Workshop Improvisations and Cauliflower Veloute
I’ll get right to it, because this past weekend’s workshops churned out a long list of thoughtful, delicious, unique dishes–plates created by enthusiastic participants, many who had never successfully improvised an original dish before. The list is impressive:
Crostini with Anchovy Butter, Seared Oyster Mushrooms, and Swiss Chard
Crostini of Buttery Carrots, Cauliflower, Aioli, and Pickled Apples
Farro and Fennel Pork Loin, with Roasted Turnips and Celery
Root Vegetable Broth, with parsnips, carrots, and turnips
Pappardelle with Shallots and Oyster Mushrooms, in Garlic and Mushroom Broth
Shredded Chicken and Braised Leeks on Polenta
Salad of Swiss Chard Stems, Apple Pickles, Cauliflower, and Celery
Pappardelle with Oyster Mushrooms and Roasted Shallots in Cheesestock
Plate of Farro, Lightly-pickled Golden Beets, and Ricotta
Broccolini and Cannellini Beans, with Caper Relish
Polenta with Leek Broth and Olive Oil
Baked Polenta and Root Vegetable Terrine
The lunch we serve, as always, reflects the “2 minutes” method of assembling meals. Things on the table included:
Freekeh with Roasted Shallots and Almonds
Poached Cauliflower dressed with Caper Aioli
Chicken Jus Butter and Toast
Ricotta Custard with Coriander Braised Leeks
Anchovy Picholine Olives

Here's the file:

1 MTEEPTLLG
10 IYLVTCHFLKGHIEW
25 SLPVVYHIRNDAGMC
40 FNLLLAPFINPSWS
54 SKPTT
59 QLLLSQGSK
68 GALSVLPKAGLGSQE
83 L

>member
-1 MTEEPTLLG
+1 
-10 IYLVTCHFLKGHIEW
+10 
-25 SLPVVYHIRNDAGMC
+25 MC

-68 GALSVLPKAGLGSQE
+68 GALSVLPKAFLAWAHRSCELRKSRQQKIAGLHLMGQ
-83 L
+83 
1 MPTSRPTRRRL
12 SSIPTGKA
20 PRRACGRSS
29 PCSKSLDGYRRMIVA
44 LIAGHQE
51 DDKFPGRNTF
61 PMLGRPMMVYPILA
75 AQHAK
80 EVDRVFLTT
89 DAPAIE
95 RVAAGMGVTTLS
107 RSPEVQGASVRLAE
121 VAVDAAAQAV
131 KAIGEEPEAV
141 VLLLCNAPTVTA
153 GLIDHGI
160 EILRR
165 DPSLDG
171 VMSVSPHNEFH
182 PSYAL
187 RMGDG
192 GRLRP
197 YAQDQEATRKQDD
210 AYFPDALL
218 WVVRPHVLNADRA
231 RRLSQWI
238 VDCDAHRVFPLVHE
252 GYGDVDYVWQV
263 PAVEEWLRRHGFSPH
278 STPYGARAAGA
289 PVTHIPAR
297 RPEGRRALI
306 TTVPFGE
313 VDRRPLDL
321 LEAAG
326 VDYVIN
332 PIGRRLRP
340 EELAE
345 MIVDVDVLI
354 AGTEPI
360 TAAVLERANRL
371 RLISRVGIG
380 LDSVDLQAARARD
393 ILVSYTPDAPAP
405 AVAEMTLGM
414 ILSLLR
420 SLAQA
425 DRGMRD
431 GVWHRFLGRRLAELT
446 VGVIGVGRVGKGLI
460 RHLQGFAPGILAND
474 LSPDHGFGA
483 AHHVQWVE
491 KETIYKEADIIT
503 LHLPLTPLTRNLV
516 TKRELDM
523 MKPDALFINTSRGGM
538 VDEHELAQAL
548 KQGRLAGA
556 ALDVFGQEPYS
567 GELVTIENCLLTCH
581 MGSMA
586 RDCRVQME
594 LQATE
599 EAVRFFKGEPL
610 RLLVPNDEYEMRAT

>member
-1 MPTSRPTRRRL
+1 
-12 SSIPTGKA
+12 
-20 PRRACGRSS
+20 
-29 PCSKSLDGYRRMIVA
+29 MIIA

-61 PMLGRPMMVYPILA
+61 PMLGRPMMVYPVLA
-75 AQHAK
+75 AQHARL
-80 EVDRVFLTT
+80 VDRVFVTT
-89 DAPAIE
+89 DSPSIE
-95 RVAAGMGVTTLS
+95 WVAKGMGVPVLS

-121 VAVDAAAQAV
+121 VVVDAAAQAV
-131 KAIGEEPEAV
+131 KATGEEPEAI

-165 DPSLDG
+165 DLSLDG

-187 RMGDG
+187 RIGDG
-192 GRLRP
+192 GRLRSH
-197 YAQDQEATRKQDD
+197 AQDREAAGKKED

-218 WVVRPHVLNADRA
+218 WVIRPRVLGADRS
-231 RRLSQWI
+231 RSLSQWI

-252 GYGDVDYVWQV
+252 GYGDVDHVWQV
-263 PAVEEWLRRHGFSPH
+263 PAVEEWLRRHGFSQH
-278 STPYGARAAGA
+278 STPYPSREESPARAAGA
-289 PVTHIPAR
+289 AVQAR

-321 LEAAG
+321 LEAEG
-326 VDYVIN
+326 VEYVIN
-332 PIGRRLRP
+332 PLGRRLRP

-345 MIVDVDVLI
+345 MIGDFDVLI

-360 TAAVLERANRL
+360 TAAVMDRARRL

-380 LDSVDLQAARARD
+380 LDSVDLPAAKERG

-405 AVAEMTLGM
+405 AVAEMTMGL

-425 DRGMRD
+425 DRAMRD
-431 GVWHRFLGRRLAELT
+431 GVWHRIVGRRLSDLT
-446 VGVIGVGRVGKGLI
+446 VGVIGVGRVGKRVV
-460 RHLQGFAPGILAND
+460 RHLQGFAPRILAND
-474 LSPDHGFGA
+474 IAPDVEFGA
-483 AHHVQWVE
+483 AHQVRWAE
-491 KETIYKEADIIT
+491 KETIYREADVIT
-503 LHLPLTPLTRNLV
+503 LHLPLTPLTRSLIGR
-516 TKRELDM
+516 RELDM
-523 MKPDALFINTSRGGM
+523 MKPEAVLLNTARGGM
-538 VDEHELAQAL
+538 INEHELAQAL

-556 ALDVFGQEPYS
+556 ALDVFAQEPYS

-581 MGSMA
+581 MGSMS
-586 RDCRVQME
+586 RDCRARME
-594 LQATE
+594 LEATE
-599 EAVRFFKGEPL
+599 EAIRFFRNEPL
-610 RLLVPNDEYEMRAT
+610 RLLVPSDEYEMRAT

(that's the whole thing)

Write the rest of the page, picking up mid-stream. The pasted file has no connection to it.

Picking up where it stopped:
and, of course, Cauliflower and Garlic Veloute (recipe, at end)
Thanks to those participants who enthusiastically snapped pictures. Here are some of my own:
Cauliflower and Garlic Veloute
- Saute onion in butter on medium low heat until very soft and translucent. Add flour all at once and stir with a wooden spoon to make a paste, and then cook for about 5 minutes to make a roux. You’ll notice how the paste begins to coat the bottom as it cooks; this is good. Just make sure to stir continuously so that the roux cooks evenly and doesn’t burn.
Meanwhile, bring Court Bouillon and Garlic Stock to a quick boil. Add salt. Add cauliflower and cook until just tender, about 20 minutes. With a spider or slotted spoon, lift out cauliflower, ignoring any little pieces that escape your grasp.
While whisking roux, add still hot stocks, all at once. Bring soup base back up just to a boil, turn off heat, and add cauliflower to heat through.
Puree everything in a blender and strain, if you like, through a chinois. Serve with a pat of butter and crunchy salt. Sprinkle with caraway seeds or a dusting of ground cumin.
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